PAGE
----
I’m glad the choice is made for us. I’m glad I don’t have to choose—but more than that, I’m glad I don’t have to make someone else choose me. It would be okay for Hana, of course, if things were still the way they were in the old days. Hana, with her golden, halo hair, and bright gray eyes, and perfect straight teeth, and her laugh that makes everyone in a two-mile radius whip around and look at her and laugh too. Even clumsiness looks good on Hana; it makes you want to reach out a hand to help her or scoop up her books. When I trip on my own feet or spill coffee down the front of my shirt, people look away. You can almost see them thinking, what a mess. And whenever I’m around strangers my mind goes fuzzy and damp and gray, like streets starting to thaw after a hard snow—unlike Hana, who always knows just what to say.
No guy in his right mind would ever choose me when there are people like Hana in the world: It would be like settling for a stale cookie when what you really want is a big bowl of ice cream, whipped cream and cherries and chocolate sprinkles included. So I’ll be happy to receive my neat, printed sheet of “Approved Matches.” At least it means I’ll end up with somebody. It won’t matter if nobody ever thinks I’m pretty (although sometimes I wish, just for a second, that somebody would). It wouldn’t matter if I had one eye.
“In here.” The nurse stops, finally, outside a door that looks identical to all the others. “You can leave your clothing and things in the antechamber. Please put on the gown that is provided for you, with the opening to the back. Feel free to take a moment, have some water, do some meditation.”
I imagine hundreds and hundreds of girls sitting cross- legged on the floor, hands cupped on their knees, chanting Om, and have to stifle another wild urge to laugh.
“Please be aware, however, that the longer you take to prepare, the less time your evaluators will have to get to know you.”
She smiles tightly. Everything about her is tight: her skin, her eyes, her lab coat. She is looking straight at me, but I have the impression that she isn’t really focusing, that in her mind she’s already tick-tocking her way back to the waiting room, ready to bring yet another girl down yet another hallway, and give her this same spiel. I feel very lonely, surrounded by these thick walls that muffle all sounds, insulated from the sun and the wind and the heat, all of it perfect and unnatural.
“When you’re ready, go on through the blue door. The evaluators will be waiting for you in the lab.”
After the nurse clicks away I go into the antechamber, which is small and just as bright as the hallway. It looks like a regular doctor’s examination room. There’s an enormous piece of medical equipment squatting in the corner, emitting a series of periodic beeps, a tissue- paper-covered examination table, a stinging, antiseptic smell. I take off my clothes, shivering as the air- conditioning makes goose bumps pop up all over my skin, the fuzz on my arms standing up a little straighter.
Great. Now the evaluators will think I’m a hairy beast.
I fold my clothes, including my bra, in a neat pile and slip on the gown. It’s made of super-sheer plastic, and as I wrap it around my body, securing it at the waist with a knot, I’m fully aware that you can still see pretty much everything— including the outline of my underwear— through its fabric.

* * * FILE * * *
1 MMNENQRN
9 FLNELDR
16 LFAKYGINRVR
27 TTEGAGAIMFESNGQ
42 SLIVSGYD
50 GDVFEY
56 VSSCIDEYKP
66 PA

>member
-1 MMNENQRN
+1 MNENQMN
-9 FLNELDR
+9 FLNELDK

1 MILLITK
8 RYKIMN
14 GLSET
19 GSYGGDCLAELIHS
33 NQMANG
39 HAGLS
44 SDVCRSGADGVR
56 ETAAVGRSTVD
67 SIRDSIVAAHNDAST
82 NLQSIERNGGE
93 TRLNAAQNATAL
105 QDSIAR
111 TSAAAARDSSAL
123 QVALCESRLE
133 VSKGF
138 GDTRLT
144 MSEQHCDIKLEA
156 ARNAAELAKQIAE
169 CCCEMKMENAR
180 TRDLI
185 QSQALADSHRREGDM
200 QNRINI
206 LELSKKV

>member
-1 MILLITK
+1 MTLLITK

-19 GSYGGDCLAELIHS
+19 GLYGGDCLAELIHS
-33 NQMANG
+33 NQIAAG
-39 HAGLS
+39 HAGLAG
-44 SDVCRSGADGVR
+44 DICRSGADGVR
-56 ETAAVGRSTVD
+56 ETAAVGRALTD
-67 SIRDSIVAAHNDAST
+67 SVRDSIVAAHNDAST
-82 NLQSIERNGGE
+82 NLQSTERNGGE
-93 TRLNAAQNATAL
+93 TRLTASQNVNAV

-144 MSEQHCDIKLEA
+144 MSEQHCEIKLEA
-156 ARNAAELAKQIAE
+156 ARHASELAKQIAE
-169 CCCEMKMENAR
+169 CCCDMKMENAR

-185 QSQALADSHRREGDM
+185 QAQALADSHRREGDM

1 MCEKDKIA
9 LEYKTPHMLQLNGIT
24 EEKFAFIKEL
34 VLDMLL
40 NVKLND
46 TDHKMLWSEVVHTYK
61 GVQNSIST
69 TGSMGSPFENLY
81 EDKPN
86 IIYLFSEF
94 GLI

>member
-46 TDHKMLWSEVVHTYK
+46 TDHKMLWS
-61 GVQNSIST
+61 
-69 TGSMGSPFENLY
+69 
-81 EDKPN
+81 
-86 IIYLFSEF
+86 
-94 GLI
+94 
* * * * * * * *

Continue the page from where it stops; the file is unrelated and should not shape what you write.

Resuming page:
Over. Soon it will be over.
I take a deep breath and step through the blue door.
It’s even brighter in the lab—dazzlingly bright, so the evaluators’ first impression of me must be of someone squinting, stepping backward, bringing her hand to her face. Four shadows float in a canoe in front of me. Then my eyes adjust and the vision resolves into the four evaluators, all sitting behind a long, low table. This room is very large, and totally empty except for the evaluators and, in the corner, a steel surgical table that’s been shoved up against one wall. Dual rows of overhead lights beat down on me, and I notice how high the ceiling is: at least thirty feet. I have a desperate urge to cross my arms over my chest, to cover myself up somehow. My mouth goes dry and my mind goes as hot and blank and white as the lights. I can’t remember what I’m supposed to do, what I’m supposed to say.
Fortunately, one of the evaluators, a woman, speaks first. “Do you have your forms?” Her voice sounds friendly, but it doesn’t help the fist that has closed deep in my stomach, squeezing my intestines.
Oh, God, I think. I’m going to pee. I’m going to pee right here. I try to imagine what Hana will say after this is over, when we’re walking through the afternoon sunshine, with the smell of salt and sun-warmed pavement heavy on the air around us. “God,” she’ll say.
“That was a waste of time. All of them just sitting there staring like four frogs on a log.”
“Um—yes.” I step closer, feeling like the air has turned solid, resisting me. When I’m a few feet away from the table, I reach out and pass the evaluators my clipboard.
There are three men and one woman, but I find I can’t focus on their features for too long. I scan them quickly and then shuffle backward again, getting only an impression of some noses, a few dark eyes, the winking of a pair of glasses.
My clipboard bobs its way down the line of evaluators. I squeeze my arms to my sides and try to appear relaxed.
Behind me, an observation deck runs along the back wall, elevated about twenty feet off the ground. It is accessed through a small red door high up beyond the tiered rows of white seats that are obviously meant to hold students, doctors, interns, and junior scientists.